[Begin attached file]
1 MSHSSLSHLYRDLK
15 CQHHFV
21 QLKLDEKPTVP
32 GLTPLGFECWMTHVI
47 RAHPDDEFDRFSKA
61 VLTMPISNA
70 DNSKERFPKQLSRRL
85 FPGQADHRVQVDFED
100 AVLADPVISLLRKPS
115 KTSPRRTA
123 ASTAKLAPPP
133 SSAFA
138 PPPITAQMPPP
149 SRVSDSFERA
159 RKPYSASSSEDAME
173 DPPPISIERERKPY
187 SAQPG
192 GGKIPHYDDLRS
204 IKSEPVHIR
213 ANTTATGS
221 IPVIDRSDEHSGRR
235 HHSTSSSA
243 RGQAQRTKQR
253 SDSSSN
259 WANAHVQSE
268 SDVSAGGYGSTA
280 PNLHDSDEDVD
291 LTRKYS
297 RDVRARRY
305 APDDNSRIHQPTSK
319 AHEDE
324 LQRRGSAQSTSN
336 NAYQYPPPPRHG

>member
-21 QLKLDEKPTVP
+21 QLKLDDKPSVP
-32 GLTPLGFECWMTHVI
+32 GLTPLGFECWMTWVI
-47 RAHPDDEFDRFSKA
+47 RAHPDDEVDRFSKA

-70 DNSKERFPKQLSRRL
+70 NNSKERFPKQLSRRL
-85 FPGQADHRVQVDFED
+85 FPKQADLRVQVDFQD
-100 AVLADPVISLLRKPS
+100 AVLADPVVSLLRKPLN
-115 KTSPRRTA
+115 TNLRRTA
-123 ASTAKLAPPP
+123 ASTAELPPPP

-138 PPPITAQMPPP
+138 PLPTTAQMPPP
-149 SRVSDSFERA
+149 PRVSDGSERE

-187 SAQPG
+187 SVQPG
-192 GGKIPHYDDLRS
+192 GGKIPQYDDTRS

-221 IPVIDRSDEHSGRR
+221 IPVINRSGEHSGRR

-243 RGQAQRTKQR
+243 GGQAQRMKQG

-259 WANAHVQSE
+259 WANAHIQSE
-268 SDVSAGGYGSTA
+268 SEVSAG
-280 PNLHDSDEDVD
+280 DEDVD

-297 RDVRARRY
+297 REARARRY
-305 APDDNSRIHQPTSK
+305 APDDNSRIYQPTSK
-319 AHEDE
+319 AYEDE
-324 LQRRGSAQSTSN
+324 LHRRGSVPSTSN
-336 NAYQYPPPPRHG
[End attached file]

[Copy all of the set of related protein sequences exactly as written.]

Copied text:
1 MSHSSLSHLYRDLK
15 CQHHFV
21 QLKLDEKPTVP
32 GLTPLGFECWMTHVI
47 RAHPDDEFDRFSKA
61 VLTMPISNA
70 DNSKERFPKQLSRRL
85 FPGQADHRVQVDFED
100 AVLADPVISLLRKPS
115 KTSPRRTA
123 ASTAKLAPPP
133 SSAFA
138 PPPITAQMPPP
149 SRVSDSFERA
159 RKPYSASSSEDAME
173 DPPPISIERERKPY
187 SAQPG
192 GGKIPHYDDLRS
204 IKSEPVHIR
213 ANTTATGS
221 IPVIDRSDEHSGRR
235 HHSTSSSA
243 RGQAQRTKQR
253 SDSSSN
259 WANAHVQSE
268 SDVSAGGYGSTA
280 PNLHDSDEDVD
291 LTRKYS
297 RDVRARRY
305 APDDNSRIHQPTSK
319 AHEDE
324 LQRRGSAQSTSN
336 NAYQYPPPPRHG

>member
-21 QLKLDEKPTVP
+21 QLKLDDKPSVP
-32 GLTPLGFECWMTHVI
+32 GLTPLGFECWMTWVI
-47 RAHPDDEFDRFSKA
+47 RAHPDDEVDRFSKA

-70 DNSKERFPKQLSRRL
+70 NNSKERFPKQLSRRL
-85 FPGQADHRVQVDFED
+85 FPKQADLRVQVDFQD
-100 AVLADPVISLLRKPS
+100 AVLADPVVSLLRKPLN
-115 KTSPRRTA
+115 TNLRRTA
-123 ASTAKLAPPP
+123 ASTAELPPPP

-138 PPPITAQMPPP
+138 PLPTTAQMPPP
-149 SRVSDSFERA
+149 PRVSDGSERE

-187 SAQPG
+187 SVQPG
-192 GGKIPHYDDLRS
+192 GGKIPQYDDTRS

-221 IPVIDRSDEHSGRR
+221 IPVINRSGEHSGRR

-243 RGQAQRTKQR
+243 GGQAQRMKQG

-259 WANAHVQSE
+259 WANAHIQSE
-268 SDVSAGGYGSTA
+268 SEVSAG
-280 PNLHDSDEDVD
+280 DEDVD

-297 RDVRARRY
+297 REARARRY
-305 APDDNSRIHQPTSK
+305 APDDNSRIYQPTSK
-319 AHEDE
+319 AYEDE
-324 LQRRGSAQSTSN
+324 LHRRGSVPSTSN
-336 NAYQYPPPPRHG